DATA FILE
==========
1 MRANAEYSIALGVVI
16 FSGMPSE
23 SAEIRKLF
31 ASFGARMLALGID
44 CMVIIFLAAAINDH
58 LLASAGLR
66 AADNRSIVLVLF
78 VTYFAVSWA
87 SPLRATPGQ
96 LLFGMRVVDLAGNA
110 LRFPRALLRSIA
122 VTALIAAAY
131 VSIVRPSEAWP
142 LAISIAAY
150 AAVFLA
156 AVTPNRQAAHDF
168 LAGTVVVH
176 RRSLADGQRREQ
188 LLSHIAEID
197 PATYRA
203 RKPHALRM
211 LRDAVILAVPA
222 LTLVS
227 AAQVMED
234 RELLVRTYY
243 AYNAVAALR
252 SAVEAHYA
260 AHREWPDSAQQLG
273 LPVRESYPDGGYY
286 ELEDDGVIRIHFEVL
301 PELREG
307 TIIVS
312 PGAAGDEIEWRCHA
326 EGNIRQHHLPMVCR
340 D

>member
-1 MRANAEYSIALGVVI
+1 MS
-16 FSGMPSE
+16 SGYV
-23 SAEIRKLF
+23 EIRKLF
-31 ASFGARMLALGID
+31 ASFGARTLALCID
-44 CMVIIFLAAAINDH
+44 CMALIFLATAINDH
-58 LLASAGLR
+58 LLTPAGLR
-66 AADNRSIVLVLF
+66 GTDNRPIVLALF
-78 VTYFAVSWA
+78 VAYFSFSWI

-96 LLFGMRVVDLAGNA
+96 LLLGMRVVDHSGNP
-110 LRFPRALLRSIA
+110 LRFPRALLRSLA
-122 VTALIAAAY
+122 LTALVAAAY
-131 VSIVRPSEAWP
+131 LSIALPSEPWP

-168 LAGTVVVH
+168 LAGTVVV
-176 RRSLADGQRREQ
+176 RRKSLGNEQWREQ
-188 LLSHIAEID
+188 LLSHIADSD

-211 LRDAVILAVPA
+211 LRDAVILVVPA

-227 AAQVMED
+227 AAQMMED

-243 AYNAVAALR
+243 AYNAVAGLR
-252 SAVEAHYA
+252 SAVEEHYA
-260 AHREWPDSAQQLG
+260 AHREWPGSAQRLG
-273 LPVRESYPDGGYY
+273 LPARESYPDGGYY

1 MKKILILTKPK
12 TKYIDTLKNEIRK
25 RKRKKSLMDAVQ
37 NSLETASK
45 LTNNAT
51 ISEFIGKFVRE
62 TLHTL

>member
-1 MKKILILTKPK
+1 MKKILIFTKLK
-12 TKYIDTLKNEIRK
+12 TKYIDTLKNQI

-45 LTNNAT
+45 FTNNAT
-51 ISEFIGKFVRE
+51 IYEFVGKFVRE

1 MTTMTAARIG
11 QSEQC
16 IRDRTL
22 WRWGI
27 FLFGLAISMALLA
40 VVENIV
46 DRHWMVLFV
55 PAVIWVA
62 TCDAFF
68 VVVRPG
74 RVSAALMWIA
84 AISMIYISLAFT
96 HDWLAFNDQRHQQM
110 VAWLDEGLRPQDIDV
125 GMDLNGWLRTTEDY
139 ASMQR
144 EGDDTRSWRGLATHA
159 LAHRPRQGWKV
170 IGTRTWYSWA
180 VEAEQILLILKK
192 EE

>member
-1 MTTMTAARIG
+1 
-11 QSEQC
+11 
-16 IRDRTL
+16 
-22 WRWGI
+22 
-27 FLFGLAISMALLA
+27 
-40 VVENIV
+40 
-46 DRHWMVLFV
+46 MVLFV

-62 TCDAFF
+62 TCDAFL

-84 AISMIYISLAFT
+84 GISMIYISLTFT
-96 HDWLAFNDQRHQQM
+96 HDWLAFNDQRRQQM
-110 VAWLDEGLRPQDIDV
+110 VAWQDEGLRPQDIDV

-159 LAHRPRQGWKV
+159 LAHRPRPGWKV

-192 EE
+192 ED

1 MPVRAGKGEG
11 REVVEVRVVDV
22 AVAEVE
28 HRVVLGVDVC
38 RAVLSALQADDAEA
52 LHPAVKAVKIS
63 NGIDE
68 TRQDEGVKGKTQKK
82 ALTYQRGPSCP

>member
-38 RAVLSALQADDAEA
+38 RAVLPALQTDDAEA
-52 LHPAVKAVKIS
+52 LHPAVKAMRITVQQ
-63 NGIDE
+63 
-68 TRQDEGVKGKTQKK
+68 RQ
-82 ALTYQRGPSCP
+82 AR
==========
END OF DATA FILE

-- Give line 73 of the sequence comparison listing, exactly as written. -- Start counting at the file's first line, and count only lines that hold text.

-252 SAVEAHYA